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Parashat Hukkat

June 26, 2017

On the Threshold of Eternity
A Dvar Torah for Hukkat
by Rabbi Len Levin

“He who touches the corpse of any human being shall be unclean for seven days…” (Num. 19:11)

For an entire lifetime, one builds up a network of interactions with others in society, a network comprising commerce, family, edifices of knowledge, productive endeavor, life in the public square, a living, breathing complex of order, structure, creative output. When one dies, one takes leave of that world of social interaction and goes on a private journey to we know not where, a mysterious realm where all the bonds of this world are dissolved.

The mourner stands on the threshold of these two realms. Being touched by the recently departed, the mourner feels different. S/he cannot go back to participating at once in the activities of this world as if nothing has happened. S/he must linger a while in the liminal space between this world and eternity, to tarry in the presence of the recently departed and take one’s time savoring memories and stretching out this last good bye.

In ancient Israel, the person who had immediate contact with the dead took on an altered status, tum’ah, variously translated “impurity” or “uncleanness.” For the seven-day period of purification, this person dwelt outside the encampment (see Numbers 5:2–3) and could not approach the sanctuary (19:13,20). In other words, this person (and all would at some time be in that situation) underwent an enforced period of withdrawal from normal social interaction and religious community.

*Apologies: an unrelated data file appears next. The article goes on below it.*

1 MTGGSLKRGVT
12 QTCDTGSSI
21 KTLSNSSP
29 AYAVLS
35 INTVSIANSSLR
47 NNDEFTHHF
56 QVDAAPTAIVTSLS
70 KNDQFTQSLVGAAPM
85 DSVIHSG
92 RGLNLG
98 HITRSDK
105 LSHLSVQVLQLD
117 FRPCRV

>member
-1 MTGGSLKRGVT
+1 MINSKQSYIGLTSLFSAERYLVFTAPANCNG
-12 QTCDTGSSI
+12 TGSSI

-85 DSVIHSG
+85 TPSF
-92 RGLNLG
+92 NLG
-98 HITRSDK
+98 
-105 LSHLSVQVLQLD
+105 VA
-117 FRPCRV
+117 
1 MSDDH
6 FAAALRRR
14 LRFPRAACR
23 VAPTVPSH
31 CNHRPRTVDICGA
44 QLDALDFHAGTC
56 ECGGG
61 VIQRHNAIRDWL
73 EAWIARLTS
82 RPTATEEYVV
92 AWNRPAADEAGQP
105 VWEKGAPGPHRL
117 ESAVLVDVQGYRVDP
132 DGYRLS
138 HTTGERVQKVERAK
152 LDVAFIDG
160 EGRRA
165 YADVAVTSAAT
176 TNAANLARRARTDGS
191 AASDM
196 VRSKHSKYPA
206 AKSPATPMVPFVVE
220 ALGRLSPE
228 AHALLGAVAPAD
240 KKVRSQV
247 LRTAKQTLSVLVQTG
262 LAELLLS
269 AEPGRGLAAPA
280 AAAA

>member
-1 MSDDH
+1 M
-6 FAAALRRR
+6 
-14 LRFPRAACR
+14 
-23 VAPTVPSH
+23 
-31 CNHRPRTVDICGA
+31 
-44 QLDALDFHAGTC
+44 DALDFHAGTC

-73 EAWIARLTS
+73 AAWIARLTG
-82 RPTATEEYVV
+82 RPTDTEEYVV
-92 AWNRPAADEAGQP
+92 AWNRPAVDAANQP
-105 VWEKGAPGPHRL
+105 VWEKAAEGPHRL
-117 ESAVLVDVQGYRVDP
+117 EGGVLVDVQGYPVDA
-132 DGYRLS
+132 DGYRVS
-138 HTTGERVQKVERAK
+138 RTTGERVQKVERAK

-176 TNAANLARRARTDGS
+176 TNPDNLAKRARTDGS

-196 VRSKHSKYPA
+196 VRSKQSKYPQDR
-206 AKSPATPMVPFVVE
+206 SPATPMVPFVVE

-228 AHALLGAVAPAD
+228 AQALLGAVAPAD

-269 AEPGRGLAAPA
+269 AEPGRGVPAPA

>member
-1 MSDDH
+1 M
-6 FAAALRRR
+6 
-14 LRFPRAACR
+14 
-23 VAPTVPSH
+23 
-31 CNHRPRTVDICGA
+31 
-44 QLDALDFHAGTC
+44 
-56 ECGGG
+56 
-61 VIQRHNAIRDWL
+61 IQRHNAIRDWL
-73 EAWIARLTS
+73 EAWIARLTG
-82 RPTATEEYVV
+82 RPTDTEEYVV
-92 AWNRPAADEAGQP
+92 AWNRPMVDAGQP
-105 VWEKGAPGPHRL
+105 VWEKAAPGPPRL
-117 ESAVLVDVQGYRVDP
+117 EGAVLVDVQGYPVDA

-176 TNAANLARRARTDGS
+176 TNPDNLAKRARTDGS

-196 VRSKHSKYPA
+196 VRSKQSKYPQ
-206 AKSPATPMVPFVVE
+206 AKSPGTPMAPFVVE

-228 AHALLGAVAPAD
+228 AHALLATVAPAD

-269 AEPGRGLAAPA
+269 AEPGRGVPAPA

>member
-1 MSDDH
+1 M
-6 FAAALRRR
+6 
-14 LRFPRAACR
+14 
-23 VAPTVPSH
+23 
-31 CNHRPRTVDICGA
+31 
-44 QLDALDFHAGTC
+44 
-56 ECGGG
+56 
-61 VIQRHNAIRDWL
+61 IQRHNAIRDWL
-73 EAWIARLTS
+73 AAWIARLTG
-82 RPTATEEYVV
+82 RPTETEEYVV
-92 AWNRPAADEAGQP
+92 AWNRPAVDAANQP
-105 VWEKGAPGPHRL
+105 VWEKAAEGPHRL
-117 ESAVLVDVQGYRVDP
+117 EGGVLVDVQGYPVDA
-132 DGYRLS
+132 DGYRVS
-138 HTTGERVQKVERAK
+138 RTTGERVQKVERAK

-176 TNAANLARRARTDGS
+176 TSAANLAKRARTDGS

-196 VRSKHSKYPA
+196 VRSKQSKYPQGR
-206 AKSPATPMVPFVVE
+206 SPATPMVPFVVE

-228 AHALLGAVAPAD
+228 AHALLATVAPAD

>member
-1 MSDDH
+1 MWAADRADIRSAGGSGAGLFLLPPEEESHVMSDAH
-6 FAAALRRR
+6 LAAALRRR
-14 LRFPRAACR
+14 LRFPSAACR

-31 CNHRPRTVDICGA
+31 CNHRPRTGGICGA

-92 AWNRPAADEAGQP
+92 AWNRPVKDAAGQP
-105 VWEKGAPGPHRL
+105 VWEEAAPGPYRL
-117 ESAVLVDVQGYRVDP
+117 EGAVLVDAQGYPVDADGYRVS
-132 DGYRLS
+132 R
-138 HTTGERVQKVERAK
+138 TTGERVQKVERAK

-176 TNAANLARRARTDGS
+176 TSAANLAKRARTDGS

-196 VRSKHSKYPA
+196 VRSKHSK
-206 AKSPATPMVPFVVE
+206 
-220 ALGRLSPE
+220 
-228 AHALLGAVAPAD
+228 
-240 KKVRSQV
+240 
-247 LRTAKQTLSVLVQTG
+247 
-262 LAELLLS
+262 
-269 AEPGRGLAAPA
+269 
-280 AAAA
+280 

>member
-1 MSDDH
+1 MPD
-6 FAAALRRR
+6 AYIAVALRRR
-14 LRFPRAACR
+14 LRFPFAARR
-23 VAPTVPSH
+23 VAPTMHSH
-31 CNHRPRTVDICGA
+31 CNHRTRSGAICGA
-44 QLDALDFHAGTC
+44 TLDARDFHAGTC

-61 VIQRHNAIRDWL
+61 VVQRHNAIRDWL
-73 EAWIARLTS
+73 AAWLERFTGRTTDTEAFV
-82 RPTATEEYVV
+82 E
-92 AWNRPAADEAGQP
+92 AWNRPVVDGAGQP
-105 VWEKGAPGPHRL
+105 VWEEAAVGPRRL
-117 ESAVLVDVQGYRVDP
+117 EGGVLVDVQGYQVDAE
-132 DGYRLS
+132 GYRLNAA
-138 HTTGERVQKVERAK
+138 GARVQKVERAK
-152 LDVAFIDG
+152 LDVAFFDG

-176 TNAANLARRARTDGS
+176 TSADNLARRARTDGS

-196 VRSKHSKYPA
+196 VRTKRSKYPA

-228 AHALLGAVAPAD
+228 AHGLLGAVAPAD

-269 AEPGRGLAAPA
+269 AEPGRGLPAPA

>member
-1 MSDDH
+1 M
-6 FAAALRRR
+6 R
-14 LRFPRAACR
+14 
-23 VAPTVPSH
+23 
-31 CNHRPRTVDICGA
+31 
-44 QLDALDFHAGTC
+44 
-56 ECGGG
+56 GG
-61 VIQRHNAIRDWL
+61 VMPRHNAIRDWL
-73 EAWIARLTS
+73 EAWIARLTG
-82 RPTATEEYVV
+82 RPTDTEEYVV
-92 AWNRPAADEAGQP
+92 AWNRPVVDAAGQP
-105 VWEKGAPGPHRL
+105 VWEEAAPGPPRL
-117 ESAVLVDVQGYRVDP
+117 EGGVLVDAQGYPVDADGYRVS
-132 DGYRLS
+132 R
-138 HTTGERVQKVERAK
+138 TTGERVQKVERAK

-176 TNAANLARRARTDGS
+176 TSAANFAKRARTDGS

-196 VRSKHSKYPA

Current Jewish practice observes this period of withdrawal, with modifications. For the seven days starting with the funeral, the members of the mourning family collectively observe a period of home seclusion, receiving visits of consolation from friends and the surrounding community. Normal productive activities are suspended. With the exception of the Sabbath, the mourners do not normally come to the synagogue. The regular routine of religious obligations is suspended entirely between death and burial, to be resumed gradually during the week of mourning and thereafter.

Rabbi Joseph Soloveitchik wrote of the tremendous anxiety that the chaotic death experience arouses in the person who is accustomed to viewing life as an ordered routine: “Authentic Judaism as reflected in halakhic thought sees in death a terrifying contradiction to the whole of religious life. Death negates the entire magnificent experience of halakhic man” (Halakhic Man, 31). On the other hand, the rituals surrounding death create a remedial order to mitigate the chaos: “My father related to me that when the fear of death would seize hold of R. Hayyim [of Brisk], he would throw himself, with his entire heart and mind, into the study of the laws of tents and corpse defilement. And these laws…would calm the turbulence of his soul and would imbue it with a spirit of joy and gladness” (73).

So, too, in ancient Israel’s practice, the rituals of the red heifer and sprinkling the defiled person with the waters of lustration, combining the red ashes with cedar and hyssop, would help restore the order that was disrupted by the ultimate absurdity, the death of a loved one. Over the seven-day period, the person would be guided by the physical rituals to a spiritual purification, navigating the no-man’s land between the realm of the dead and the land of the living, and coming out in the end on the side of affirming life. So do we all, in a similar situation, supported by family, friends, and community, wander in the valley of the shadow of death for the prescribed period but hopefully find our way back again into life.


Rabbi Len Levin teaches philosophy at AJR.